Movement Disorders

UCSF Movement Disorders Fellowship

Training the next generation of leading academic movement disorders clinicians is the goal of our fellowship program at the UCSF Movement Disorders and Neuromodulation Center (MDNC). Along with providing expert clinical care and innovative research, we view education as central to our mission of advancing the understanding and treatment of Parkinson’s disease (PD) and other movement disorders. A spirit of collaboration is key to achieving these objectives and gives fellows a highly integrated, comprehensive, extraordinarily rich and varied training. From its inception, our program has benefited from partnerships with the San Francisco VA Parkinson’s Disease and Research Education and Clinical Center (PADRECC) and our internationally recognized integrated DBS/neurophysiology program (led by Dr. Jill Ostrem and Dr. Philip Starr). In recent years, this spirit of collaboration has expanded to our projects with the UCSF Memory and Aging Center. Dr. Caroline Tanner and others have built a leading research program in PD epidemiology and clinical trials. Our fellows get comprehensive training in design and conduct of clinical research.

Our faculty’s dedication to medical education is frequently recognized by our department and university. For 2020-2021, our fellowship director, Dr. Nicholas Galifianakis, was accepted to UCSF’s very competitive Teaching Scholars Program (TSP); a year-long program which seeks to train the university’s future education leaders. His TSP project is a methodologically rigorous re-design of our fellowship curriculum based on learning theory and evidence-based education science. Over the years, our department has recognized the strength of our fellowship by approving the growth of the program to up to three fellows per year, and by providing Dr. Galifianakis with salary-supported protected time to continue to build and improve it into a leading program. Our two-year program has trained over 30 movement disorders neurology fellows (and 14 functional neurosurgeons) in the last 15 years (see Where Are They Now?, below). The most important testament to our successful training of fellows is the success of our graduates. Many are now faculty at leading movement disorders programs, including the University of Florida, Johns Hopkins, Rush, Duke, Emory, Case Western Reserve, Brown, and UCSF.

Fellowship Director

Nicholas B. Galifianakis, M.D., M.P.H.
Associate Professor of Neurology
[email protected]

How to Apply

Our fellowship program participates in the national SFMATCH application service for movement disorders fellowships. New application cycles typically begin in March of the PGY-3 year of neurology residency. Applications are due by May, and interviews are conducted for select candidates in June-August, a full year (12-15 months) before the start date of the fellowship. Therefore, interested applicants should apply through in spring of their PGY-3 year, (providing a CV, personal statement and 3 letters of recommendation). Applicants are also welcome to directly contact Dr. Galifianakis (email above) with any questions.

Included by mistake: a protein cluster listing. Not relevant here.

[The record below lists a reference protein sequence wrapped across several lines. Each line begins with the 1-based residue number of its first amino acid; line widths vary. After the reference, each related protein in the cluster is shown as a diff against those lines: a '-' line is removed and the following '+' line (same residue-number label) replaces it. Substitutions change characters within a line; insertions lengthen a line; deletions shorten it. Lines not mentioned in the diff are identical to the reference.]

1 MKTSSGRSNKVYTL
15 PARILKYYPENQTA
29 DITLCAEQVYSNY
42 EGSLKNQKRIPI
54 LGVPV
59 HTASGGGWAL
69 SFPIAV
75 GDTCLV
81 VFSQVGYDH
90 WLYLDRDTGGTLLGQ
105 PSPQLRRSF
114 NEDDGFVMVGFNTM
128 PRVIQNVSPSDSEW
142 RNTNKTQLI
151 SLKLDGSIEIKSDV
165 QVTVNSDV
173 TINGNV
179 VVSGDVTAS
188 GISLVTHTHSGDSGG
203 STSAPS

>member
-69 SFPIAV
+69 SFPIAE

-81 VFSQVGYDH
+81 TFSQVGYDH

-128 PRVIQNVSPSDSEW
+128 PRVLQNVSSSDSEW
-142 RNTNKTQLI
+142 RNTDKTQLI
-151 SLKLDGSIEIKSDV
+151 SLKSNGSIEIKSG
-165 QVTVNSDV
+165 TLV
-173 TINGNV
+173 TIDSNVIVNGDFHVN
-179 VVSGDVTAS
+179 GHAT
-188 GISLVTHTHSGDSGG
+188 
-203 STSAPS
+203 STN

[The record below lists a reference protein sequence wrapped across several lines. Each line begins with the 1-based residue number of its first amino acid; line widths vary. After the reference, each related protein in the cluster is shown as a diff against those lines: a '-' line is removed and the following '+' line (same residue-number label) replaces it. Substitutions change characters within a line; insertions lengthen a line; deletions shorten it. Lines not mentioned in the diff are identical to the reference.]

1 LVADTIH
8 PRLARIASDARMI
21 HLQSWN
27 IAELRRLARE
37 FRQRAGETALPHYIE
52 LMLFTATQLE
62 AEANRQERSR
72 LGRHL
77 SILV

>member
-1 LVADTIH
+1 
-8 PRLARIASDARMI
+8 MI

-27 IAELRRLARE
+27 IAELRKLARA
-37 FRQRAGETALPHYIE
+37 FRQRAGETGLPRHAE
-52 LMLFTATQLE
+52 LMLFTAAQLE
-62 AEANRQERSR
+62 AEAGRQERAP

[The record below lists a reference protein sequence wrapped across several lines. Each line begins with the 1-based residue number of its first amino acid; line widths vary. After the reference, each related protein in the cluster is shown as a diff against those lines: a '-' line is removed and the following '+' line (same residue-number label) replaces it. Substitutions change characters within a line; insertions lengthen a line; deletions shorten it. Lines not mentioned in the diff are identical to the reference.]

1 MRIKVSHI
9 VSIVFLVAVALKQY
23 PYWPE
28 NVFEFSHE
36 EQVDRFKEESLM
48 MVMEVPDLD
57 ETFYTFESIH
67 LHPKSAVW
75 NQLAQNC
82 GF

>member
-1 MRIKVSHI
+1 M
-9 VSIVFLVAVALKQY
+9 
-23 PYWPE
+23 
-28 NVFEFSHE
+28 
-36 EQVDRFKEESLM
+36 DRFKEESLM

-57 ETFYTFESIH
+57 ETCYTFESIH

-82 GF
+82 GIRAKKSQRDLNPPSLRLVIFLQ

The University of California is an AA/EEO employer. All qualified applicants are encouraged to apply, including minorities and women.


Mentoring strong, future faculty members provides some of the greatest joy to the faculty and is of the highest priority at our center.  Our program leaders meet with each fellow every 6 months to discuss overall career guidance, progress, and research endeavors. Dr. Galifianakis additionally reviews formative assessments (milestones-based formal evaluations from all faculty) and performs any necessary coaching/feedback. By mid-year, first-year fellows identify a research mentor who will help with the design and implementation of their own research projects. Monthly meetings with this mentor help guide grant and IRB applications, study conduct, and writing and submission of publications.  Finally, each fellow is assigned a “near-peer” junior faculty mentor at the beginning of the fellowship. This mentor serves as an ombudsman and can informally advise them about our program, clinic, center, and institution in general.

Fellows attend and present at a weekly video rounds and weekly fellows conference which includes lectures on rare disorders, neuropathology, neuropsychology, and recent scientific advances. Fellows attend and present at four monthly journal clubs, including those on pivotal clinical trials and the biweekly Starr neurophysiology lab journal club.  This regular critical evaluation of the research literature adds to training in statistical and clinical trial methodology and neurophysiology study design.  Furthermore, fellows are able to individualize their training through several coursework opportunities including biostatistics, research design, and health professional education courses. Our program also supports fellows to attend the Aspen Movement Disorders course and the annual Movement Disorder Society International Congress.

Clinical Care